Clay Smith and Jake Long are making up for lost time after a rough 2022 NFR, clinching their second major rodeo title of 2023 with a decisive win at the National Western Stock Show and Rodeo in Denver, Colorado, on Jan. 22, posting a 3.9-second run in the final round.
In all, the team earned $6,822 per man in Denver to add to a $4,228-payday they earned in Odessa, Texas, at the Sandhills Stock Show and Rodeo earlier this month.
Familiarity Pays for Clay Smith and Jake Long
Denver is a comfortable atmosphere for Smith and Long, who’ve each won the rodeo twice before. This time around, the team navigated Denver’s bracket-style format with a 10.6 on two head to advance to the semifinals, where they posted a 4.3-second run to earn $2,799 each.
In the final round, they could’ve played it safe for a third-place check that paid $2,974 each—but Smith was in a winning mood.
“We already knew that third place is easy to win,” said Smith, 30, of Broken Bow, Oklahoma. “Jake is the same every time, but for me it was ‘Do I cock my rope and try to win it or be OK with third?’ I told Jake that I wasn’t going to mess around. Try to win something, rope normal and stop trying to play chess all the time.”
Long, 38, of Coffeyville, Kansas, explained he’d be good with whichever Smith chose; he just needed a heads up so he could be in the right position to finish the job.
“I just need to know what kind of thunder Clay is coming with and what part of the arena we’re planning on being in,” Long said. “If I try to hide myself, I tend to make mistakes.
“If we were going for the catch, I would have let the steer a little more of a head start,” Long continued. “Here, I went with the cow, so I was ready for the feet and hooked it on him really fast.”
The teams final 3.9-second run netted them $4,023 each, raising their 2023 season earnings to $11,657.13 each, worth No. 4 and No. 2 in the PRCA world standings, respectively.
New Mounts and Old Mounts
In both Denver and Odessa, Smith was mounted out on NextGen Rodeo’s Clay Deen’s “Chief.” The decision was a no-brainer for Smith.
“That horse is so solid and he’s fast-footed,” Smith said. “He’s easy enough if a guy needs to be 3, but he’s fast enough to where, if I need to go catch, I can rope any kind of steer and catch up.”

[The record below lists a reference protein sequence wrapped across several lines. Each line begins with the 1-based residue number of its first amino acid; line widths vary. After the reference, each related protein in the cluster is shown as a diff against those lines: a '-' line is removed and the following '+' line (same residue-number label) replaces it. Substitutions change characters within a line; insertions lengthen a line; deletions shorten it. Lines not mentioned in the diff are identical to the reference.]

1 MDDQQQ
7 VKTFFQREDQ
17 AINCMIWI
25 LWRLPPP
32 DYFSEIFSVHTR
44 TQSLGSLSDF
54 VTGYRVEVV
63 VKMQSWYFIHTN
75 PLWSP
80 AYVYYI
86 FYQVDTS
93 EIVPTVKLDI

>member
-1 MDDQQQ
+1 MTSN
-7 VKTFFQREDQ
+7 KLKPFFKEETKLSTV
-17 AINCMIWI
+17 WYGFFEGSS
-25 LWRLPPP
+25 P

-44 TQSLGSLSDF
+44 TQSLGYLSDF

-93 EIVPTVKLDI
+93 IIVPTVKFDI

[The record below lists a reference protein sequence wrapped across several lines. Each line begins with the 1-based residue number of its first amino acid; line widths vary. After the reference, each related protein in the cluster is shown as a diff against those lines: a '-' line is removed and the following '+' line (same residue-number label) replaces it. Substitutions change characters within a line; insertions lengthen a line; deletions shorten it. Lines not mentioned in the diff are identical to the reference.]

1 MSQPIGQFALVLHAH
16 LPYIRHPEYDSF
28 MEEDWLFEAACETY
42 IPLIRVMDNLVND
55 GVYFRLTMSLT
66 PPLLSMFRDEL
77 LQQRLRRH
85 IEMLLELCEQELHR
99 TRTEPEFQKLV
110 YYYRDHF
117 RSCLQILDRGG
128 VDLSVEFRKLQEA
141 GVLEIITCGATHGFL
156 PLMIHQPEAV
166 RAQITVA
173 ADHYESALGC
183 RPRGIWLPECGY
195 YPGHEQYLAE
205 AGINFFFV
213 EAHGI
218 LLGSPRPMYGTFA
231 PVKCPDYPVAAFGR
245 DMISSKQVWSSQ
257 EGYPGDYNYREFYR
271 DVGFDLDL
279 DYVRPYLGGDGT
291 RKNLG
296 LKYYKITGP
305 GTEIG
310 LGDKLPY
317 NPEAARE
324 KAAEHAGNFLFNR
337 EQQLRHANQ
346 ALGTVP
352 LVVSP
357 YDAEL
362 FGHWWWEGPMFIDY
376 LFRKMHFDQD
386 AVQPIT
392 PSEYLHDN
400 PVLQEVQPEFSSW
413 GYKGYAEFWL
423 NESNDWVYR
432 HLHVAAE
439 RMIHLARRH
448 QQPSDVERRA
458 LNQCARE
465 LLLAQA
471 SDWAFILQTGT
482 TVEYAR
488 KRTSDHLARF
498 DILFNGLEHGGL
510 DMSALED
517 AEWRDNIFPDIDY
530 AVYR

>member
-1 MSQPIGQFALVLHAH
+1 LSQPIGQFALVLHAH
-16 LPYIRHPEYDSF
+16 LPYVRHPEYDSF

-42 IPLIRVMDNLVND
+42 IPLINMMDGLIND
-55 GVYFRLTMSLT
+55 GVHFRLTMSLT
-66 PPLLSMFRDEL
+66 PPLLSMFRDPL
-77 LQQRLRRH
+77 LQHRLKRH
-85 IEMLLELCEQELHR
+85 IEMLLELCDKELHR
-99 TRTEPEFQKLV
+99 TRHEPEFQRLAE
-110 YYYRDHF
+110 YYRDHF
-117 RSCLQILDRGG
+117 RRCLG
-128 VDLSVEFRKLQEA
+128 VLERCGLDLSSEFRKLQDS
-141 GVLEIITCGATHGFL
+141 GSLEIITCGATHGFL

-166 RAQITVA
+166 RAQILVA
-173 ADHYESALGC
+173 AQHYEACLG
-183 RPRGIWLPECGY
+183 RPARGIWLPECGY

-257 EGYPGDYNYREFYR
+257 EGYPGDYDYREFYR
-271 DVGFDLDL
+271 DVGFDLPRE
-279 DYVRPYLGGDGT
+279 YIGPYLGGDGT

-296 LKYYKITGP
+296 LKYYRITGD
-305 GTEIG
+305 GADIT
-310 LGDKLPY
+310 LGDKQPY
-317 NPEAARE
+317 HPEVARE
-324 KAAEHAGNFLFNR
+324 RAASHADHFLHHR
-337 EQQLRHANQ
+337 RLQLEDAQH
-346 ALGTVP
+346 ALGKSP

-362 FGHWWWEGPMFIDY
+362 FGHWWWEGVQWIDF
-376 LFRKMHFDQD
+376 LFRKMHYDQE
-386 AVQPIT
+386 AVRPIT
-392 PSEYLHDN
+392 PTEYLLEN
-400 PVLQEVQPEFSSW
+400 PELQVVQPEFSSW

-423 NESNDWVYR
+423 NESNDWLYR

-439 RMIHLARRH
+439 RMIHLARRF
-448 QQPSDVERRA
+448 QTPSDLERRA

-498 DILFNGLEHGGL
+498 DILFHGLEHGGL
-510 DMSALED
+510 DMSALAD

Chief and Smith were competing together in the summer of 2022 before a broken right leg sidelined Smith, and he sent Chief home. Now reunited, Smith is considering Chief a reliable winter rodeo mount.
Long rode tried-and-true The Star Pepto (Peptos Star Dust x Lady Tonto Six), the 2013 gelding called “CJ” he bought from Trevor Kirchenschlager.
Semifinal One: 1. Lightning Aguilera/Coleby Payne, 4.0 seconds, $2,799 each; 2. Ty Arnold/Kaden Profili, 4.9, $2,099; 3. Cooper White/Tucker White, 5.2, $1,399; 4. Jake Clay/Kollin VonAhn, 6.0, $699; 5. Tyler Waters/Cutter Thomison, 9.9; 6. Clayton Van Aken/Rich Skelton, 10.9.
Semifinal Two: 1. Clay Smith/Jake Long, 4.3 seconds, $2,799 each; 2. Rhett Anderson/Chris Young, 4.8, $2,099; 3. Kaleb Driggers/Junior Nogueira, 4.9, $1,399; 4. Hayes Smith/Jason Duby, 5.6, $699; 5. Dustin Egusquiza/Levi Lord, 8.7
Semifinal Three: 1. Hagen Peterson/Caleb Hendrix, 4.3 seconds, $2,799; 2. Jake Orman/Brye Crites, 5.3, $2,099; 3. Kellan Johnson/Carson Johnson, 5.7, $1,399; 4. Chet Weitz/Jace Davis, 16.1, $699
Finals: 1. Clay Smith/Jake Long, 3.9 seconds, $4,023 each; 2. Kaleb Driggers/Junior Nogueira, 4.1, $3,499; 3. Lightning Aguilera/Coleby Payne, 4.3, $2,974; 4. Kellan Johnson/Carson Johnson, 4.8, $2,449; 5. Chet Weitz/Jace Davis, 5.4, $1,924; 6. Hayes Smith/Jason Duby, 9.9, $1,299